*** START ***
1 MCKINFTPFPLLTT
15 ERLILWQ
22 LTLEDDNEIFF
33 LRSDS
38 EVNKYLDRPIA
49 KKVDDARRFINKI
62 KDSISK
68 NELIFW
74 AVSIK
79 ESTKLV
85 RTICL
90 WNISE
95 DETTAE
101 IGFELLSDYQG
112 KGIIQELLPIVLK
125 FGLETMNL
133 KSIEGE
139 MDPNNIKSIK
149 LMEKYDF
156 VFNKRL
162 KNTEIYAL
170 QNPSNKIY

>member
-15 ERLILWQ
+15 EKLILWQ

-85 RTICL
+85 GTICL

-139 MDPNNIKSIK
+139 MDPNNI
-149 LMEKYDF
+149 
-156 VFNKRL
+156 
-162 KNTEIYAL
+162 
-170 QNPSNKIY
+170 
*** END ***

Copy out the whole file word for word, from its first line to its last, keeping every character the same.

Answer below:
1 MCKINFTPFPLLTT
15 ERLILWQ
22 LTLEDDNEIFF
33 LRSDS
38 EVNKYLDRPIA
49 KKVDDARRFINKI
62 KDSISK
68 NELIFW
74 AVSIK
79 ESTKLV
85 RTICL
90 WNISE
95 DETTAE
101 IGFELLSDYQG
112 KGIIQELLPIVLK
125 FGLETMNL
133 KSIEGE
139 MDPNNIKSIK
149 LMEKYDF
156 VFNKRL
162 KNTEIYAL
170 QNPSNKIY

>member
-15 ERLILWQ
+15 EKLILWQ

-85 RTICL
+85 GTICL

-139 MDPNNIKSIK
+139 MDPNNI
-149 LMEKYDF
+149 
-156 VFNKRL
+156 
-162 KNTEIYAL
+162 
-170 QNPSNKIY
+170 